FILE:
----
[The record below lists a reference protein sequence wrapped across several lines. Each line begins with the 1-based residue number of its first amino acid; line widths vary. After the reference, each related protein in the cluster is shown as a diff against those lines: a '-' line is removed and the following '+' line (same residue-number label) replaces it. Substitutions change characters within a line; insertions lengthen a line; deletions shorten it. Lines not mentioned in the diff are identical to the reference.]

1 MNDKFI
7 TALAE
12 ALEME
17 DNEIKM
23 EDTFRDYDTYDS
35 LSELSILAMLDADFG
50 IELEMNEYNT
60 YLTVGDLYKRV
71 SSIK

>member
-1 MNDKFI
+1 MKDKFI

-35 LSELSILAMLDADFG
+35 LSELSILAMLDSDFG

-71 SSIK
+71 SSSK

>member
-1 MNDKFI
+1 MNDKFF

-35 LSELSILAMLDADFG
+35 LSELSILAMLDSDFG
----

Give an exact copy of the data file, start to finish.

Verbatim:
[The record below lists a reference protein sequence wrapped across several lines. Each line begins with the 1-based residue number of its first amino acid; line widths vary. After the reference, each related protein in the cluster is shown as a diff against those lines: a '-' line is removed and the following '+' line (same residue-number label) replaces it. Substitutions change characters within a line; insertions lengthen a line; deletions shorten it. Lines not mentioned in the diff are identical to the reference.]

1 MNDKFI
7 TALAE
12 ALEME
17 DNEIKM
23 EDTFRDYDTYDS
35 LSELSILAMLDADFG
50 IELEMNEYNT
60 YLTVGDLYKRV
71 SSIK

>member
-1 MNDKFI
+1 MKDKFI

-35 LSELSILAMLDADFG
+35 LSELSILAMLDSDFG

-71 SSIK
+71 SSSK

>member
-1 MNDKFI
+1 MNDKFF

-35 LSELSILAMLDADFG
+35 LSELSILAMLDSDFG